3) When It Comes to Vaccine Mandates, Are They Necessary for Public Health and Safety?

Given the above analysis, here is the key question:

Is it necessary for public health and safety to burden the conscience of those who oppose vaccination, by mandating they get vaccinated (to access key parts of our society)?

Or are there alternatives that still protect public health and safety, but don’t place such a heavy burden on the unvaccinated?

That’s a question that Christians should be asking, both for the good of their unvaccinated neighbours (Galatians 6:10), but also to promote and uphold the wider principle of freedom of conscience. A principle that (by and large) has made room for the dissenting minorities in our societies, whether they be political, moral, or religious minorities.

With this principle in mind, here are my personal thoughts on this issue:

  • A less burdensome alternative to vaccine mandates is COVID testing. Here in Australia, the TGA has recently approved over the counter rapid antigen testing kits, many with 90% accuracy. Why not mandate regular testing using these kits, rather than vaccinations, if there is a concern around COVID spread? [5]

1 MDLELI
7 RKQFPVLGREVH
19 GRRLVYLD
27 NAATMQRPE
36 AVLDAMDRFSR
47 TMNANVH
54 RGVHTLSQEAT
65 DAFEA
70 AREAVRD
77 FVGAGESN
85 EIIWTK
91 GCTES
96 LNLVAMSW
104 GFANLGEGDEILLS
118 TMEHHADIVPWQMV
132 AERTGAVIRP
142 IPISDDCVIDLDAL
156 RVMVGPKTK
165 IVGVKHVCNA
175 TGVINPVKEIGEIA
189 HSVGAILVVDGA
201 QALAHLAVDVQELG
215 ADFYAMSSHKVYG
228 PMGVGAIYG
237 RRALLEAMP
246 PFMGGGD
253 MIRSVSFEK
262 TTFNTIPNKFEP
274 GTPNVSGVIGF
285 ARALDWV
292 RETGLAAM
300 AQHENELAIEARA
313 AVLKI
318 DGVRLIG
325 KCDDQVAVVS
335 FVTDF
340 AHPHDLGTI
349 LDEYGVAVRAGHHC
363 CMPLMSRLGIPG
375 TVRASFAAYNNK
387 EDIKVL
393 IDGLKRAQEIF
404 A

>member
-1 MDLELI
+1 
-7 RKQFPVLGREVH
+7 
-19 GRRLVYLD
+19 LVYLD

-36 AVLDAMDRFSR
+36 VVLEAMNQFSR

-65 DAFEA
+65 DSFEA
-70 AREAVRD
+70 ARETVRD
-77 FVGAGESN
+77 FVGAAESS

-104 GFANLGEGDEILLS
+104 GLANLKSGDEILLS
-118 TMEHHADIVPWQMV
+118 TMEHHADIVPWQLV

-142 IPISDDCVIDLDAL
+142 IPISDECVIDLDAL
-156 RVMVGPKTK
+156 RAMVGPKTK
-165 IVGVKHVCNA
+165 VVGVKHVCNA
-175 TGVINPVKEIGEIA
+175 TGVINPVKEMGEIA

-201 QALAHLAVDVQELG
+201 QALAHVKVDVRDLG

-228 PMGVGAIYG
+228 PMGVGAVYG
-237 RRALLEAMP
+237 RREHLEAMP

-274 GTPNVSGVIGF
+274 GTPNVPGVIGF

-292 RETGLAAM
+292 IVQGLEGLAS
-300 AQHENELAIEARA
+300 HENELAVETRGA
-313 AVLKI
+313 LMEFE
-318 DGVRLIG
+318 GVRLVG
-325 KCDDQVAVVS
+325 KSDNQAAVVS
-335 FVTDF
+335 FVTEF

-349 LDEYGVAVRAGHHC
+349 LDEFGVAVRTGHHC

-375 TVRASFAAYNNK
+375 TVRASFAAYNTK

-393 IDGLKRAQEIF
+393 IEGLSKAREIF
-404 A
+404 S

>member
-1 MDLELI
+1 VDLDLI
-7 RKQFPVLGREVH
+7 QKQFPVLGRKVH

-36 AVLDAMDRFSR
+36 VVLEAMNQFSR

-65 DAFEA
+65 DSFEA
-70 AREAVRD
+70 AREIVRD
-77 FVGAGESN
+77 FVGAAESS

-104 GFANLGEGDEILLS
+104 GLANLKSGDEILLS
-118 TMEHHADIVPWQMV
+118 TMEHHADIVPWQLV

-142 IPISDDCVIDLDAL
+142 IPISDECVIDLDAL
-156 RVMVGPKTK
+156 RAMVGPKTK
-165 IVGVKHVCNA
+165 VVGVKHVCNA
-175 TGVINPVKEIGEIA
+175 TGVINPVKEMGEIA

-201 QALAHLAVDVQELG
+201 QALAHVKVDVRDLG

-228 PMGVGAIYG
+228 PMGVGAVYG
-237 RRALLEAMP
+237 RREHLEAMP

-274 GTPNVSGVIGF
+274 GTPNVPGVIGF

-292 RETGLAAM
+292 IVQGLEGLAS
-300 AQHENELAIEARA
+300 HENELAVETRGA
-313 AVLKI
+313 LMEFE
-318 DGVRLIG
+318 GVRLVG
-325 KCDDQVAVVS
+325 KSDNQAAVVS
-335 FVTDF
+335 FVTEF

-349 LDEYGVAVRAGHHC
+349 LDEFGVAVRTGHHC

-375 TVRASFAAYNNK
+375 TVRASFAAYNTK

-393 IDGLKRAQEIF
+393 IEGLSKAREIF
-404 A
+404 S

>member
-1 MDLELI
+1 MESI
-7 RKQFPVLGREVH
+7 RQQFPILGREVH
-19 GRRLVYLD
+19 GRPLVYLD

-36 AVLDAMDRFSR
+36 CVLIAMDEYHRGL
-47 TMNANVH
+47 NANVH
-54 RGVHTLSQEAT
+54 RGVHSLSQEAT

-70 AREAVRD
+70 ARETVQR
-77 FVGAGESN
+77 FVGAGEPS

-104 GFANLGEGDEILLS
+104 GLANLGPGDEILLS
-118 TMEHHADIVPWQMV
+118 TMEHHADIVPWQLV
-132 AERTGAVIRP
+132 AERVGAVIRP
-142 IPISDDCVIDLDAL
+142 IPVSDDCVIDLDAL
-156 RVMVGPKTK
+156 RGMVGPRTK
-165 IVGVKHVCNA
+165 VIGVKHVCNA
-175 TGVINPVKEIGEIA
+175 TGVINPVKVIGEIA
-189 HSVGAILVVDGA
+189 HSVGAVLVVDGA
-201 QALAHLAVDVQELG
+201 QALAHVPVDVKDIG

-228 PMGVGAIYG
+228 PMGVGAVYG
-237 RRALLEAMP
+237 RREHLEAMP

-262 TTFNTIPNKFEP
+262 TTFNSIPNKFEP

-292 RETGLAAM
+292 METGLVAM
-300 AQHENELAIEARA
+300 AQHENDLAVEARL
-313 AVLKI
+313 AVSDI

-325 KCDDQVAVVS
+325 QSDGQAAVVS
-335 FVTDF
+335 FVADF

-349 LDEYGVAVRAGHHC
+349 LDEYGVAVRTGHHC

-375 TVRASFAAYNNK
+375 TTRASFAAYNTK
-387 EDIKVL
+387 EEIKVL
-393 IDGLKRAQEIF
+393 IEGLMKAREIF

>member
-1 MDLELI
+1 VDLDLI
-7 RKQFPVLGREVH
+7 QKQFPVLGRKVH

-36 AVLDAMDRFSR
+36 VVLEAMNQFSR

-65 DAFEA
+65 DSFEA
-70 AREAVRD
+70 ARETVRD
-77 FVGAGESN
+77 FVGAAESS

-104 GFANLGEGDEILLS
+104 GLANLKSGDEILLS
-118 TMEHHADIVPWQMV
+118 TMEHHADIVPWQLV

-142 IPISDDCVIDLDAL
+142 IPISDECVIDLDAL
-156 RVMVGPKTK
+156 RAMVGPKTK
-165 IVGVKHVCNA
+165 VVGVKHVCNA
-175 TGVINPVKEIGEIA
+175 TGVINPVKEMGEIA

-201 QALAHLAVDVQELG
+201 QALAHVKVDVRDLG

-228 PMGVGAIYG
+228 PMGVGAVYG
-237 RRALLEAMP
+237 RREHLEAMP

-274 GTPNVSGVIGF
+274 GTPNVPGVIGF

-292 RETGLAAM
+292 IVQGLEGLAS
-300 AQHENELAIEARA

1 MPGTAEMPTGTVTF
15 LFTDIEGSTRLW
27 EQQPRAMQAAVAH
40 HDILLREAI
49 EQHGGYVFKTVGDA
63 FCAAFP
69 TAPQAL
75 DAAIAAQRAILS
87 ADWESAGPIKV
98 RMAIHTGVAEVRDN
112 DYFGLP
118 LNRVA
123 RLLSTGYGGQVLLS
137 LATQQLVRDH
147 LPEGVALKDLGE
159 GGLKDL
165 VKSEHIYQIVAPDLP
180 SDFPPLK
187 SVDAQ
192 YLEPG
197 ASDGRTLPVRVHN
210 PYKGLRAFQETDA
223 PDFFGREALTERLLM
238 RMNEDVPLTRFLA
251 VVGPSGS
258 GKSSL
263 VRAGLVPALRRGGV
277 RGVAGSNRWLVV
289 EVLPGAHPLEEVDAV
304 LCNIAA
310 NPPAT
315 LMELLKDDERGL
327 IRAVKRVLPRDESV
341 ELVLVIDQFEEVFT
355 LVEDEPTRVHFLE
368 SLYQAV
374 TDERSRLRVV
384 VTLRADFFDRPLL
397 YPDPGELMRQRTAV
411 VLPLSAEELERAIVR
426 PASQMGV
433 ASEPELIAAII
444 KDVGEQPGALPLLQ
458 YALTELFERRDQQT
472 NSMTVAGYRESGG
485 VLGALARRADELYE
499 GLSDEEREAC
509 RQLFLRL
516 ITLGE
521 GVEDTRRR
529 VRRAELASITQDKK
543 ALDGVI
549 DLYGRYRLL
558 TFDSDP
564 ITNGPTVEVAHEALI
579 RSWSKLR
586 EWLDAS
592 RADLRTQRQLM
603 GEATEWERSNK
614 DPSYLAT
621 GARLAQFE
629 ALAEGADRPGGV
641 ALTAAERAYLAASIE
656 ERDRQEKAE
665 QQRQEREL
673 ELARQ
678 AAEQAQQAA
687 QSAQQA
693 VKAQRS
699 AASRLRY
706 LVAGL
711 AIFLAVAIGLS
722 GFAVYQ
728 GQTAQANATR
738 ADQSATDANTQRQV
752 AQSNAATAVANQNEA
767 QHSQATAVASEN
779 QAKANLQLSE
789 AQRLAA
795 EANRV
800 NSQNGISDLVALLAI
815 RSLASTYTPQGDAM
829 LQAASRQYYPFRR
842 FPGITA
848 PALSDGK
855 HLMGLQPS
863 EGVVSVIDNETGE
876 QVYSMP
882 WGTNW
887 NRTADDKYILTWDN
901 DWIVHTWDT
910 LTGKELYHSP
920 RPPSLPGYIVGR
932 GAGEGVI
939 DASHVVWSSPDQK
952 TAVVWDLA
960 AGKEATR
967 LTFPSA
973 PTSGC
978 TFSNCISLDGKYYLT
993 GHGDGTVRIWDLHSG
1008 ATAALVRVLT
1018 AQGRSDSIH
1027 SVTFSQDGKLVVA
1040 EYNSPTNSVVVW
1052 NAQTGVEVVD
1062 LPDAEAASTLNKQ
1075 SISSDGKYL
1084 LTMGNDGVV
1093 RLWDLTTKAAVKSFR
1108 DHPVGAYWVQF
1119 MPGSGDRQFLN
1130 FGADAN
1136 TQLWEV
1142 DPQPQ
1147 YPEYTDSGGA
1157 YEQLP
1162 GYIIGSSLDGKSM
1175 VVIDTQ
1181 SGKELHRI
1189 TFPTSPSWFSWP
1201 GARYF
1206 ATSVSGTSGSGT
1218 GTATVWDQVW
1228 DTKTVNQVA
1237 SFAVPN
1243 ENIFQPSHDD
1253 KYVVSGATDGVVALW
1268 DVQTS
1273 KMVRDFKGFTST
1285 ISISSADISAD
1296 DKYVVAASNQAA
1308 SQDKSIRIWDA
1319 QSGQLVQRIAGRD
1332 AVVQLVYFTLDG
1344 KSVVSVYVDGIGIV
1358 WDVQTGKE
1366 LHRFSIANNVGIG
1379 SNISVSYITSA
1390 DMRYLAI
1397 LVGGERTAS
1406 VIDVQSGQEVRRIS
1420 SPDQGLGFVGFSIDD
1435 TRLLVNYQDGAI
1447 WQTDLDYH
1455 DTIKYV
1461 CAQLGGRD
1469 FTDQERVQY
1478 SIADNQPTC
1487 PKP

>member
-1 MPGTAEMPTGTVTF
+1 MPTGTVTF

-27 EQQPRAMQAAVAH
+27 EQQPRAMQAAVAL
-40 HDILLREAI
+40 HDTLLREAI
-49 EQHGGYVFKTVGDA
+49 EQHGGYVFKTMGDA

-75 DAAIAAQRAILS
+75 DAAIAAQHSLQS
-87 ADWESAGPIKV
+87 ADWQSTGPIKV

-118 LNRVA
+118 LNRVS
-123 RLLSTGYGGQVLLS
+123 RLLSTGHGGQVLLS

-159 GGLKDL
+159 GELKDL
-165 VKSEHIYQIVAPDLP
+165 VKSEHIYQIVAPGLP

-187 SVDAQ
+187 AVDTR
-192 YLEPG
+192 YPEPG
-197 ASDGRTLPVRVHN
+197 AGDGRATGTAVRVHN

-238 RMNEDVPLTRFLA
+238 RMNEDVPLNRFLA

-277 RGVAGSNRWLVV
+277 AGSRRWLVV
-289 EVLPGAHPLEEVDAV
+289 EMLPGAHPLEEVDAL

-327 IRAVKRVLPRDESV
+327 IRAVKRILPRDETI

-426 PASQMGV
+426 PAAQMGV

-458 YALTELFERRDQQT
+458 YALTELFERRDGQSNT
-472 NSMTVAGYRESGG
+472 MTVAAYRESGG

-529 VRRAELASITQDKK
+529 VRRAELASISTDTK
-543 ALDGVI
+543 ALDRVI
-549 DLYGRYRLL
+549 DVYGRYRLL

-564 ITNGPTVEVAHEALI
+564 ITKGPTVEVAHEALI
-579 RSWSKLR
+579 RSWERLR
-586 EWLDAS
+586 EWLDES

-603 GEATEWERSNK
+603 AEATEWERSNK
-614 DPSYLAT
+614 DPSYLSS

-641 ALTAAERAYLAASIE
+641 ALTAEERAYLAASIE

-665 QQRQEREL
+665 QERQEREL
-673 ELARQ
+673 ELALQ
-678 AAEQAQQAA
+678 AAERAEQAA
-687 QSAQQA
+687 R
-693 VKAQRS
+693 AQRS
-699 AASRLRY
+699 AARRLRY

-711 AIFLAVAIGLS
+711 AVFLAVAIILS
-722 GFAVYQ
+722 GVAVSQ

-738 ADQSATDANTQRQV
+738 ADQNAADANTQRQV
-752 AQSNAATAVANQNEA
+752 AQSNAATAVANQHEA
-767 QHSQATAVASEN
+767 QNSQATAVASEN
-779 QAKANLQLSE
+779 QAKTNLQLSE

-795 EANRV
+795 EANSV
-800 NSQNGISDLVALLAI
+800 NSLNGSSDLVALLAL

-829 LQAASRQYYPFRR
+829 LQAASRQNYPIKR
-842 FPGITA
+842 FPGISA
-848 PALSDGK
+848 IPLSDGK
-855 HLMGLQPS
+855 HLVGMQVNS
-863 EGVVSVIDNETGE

• When it comes to schools, I find it interesting that governments would want to mandate COVID vaccinations for students. Students are at extremely low risk of hospitalisation and death (a lower risk than for the flu). Yes, the non-vaxxed can spread COVID, but so can the vaccinated. Given TGA approved rapid antigen COVID testing, why would it be necessary to burden students (and their parents) with a vaccine mandate?  

At this point, some might ask why this is such a big deal, considering Christians are burdened with all sorts of restrictions for the public good all the time, yet nobody complains: whether it be seatbelts, blood alcohol limits, or other road rules. Why would vaccinations for the public good be any different?

Well, here are a couple of things to keep in mind:

1) There’s a difference in the type of burden between putting a seatbelt on or sticking to a speed limit, versus injecting yourself with an unwanted substance. The former has no effect on your body, whereas the latter does.

2) There’s a difference in the weight of the burden of ‘put a seatbelt on or get fined’, versus ‘get vaccinated or you lose your job, and you’re locked out of your industry for good’. The former is a minimal burden, while the latter places an enormous burden on people (especially if you’re the sole breadwinner for a family).

3) The core issue is not: ‘let’s compromise public safety for the sake of dissidents’. Rather, the issue is: ‘do we need to place this particular burden on people for the sake of public safety, or can we still achieve public safety with a smaller burden on dissidents?’ I think placing a smaller burden on people wherever practicable is a much wiser, and more Biblically consistent way of living with differences across our society.